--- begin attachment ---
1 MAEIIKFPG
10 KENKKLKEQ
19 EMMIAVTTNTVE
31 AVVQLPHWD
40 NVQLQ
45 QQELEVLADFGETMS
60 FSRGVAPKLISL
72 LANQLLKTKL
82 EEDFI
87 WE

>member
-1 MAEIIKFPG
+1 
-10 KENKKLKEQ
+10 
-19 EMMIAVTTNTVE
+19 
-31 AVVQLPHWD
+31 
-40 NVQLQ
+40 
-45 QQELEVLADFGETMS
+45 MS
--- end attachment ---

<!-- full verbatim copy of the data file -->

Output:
1 MAEIIKFPG
10 KENKKLKEQ
19 EMMIAVTTNTVE
31 AVVQLPHWD
40 NVQLQ
45 QQELEVLADFGETMS
60 FSRGVAPKLISL
72 LANQLLKTKL
82 EEDFI
87 WE

>member
-1 MAEIIKFPG
+1 
-10 KENKKLKEQ
+10 
-19 EMMIAVTTNTVE
+19 
-31 AVVQLPHWD
+31 
-40 NVQLQ
+40 
-45 QQELEVLADFGETMS
+45 MS